Friday, March 9, 2012

MGHers honored for safety efforts


QUALITY CARE: Mort congratulates MGH Safety Star Robert Dorman, physical therapist.


Sandra Hession, RN, a nurse in the Gastrointestinal Unit, was surprised when she received a congratulatory email notifying her that she’d been selected as an MGH Patient Safety Star. “It was extremely nice,” said Hession, who has worked at the MGH for 34 years. “I think patient safety is at the top of everyone’s mind.”

Hession was one of 54 employees named as Safety Stars, honored for their efforts to improve and enhance patient safety at the MGH. During the third annual Patient Safety Star Appreciation Breakfast March 7, each of the attending honorees was called to the front of the East Garden Dining Room where their nomination was read aloud. They were then presented with a framed certificate.

“The work you do is amazing,” said Elizabeth Mort, MD, vice president of Quality and Safety and associate chief medical officer. “Your extraordinary work has addressed many of the safety issues I worry about, and it’s great to know the Safety Stars are right on target.”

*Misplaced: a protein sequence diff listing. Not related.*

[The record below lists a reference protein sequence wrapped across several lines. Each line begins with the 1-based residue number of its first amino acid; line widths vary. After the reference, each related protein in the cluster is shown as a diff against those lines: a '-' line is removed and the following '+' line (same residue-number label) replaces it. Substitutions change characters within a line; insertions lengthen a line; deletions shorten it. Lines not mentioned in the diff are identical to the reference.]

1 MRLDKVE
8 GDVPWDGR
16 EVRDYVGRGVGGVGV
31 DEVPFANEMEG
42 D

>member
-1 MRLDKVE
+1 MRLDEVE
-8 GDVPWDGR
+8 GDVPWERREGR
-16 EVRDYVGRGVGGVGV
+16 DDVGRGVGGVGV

The ceremony was one of several events held in honor of National Patient Safety Awareness Week, March 4 through 10. Throughout “the week that lasts all year,” staff frequented informational tables in the White, Yawkey and Wang lobbies to pick up materials on subjects including health care proxies and disability awareness. MGH Imaging Safety also hosted several educational presentations, with guest speakers addressing a wide variety of topics – including the HAVEN (Hospitals Helping Abuse and Violence End Now) program, interpreter service options and radiation reduction measures.

“Advancing patient safety is truly a partnership among clinicians, patients and their families, based on open communication and all involved doing their part for every patient, every time,” said Lela Holden, PhD, RN, patient safety officer for the MGH/MGPO Center for Quality and Safety.

The celebration concluded with a keynote presentation by Elizabeth Rafferty, MD, director of breast imaging, on
tomosynthesis, the three-dimensional mammogram technology pioneered at the MGH that improves breast cancer detection.

“Tomosynthesis contributes to patient safety by decreasing the structure noise, or overlapping tissue. Like flipping through the pages of a book, the radiologist is able to look at one page at a time instead of seeing the whole breast reduced to a single frame, as is the case with standard mammography,” said Rafferty.

Read more articles from the 03/09/12 Hotline issue.

Browse the Entire Newsroom Archive

Back to Top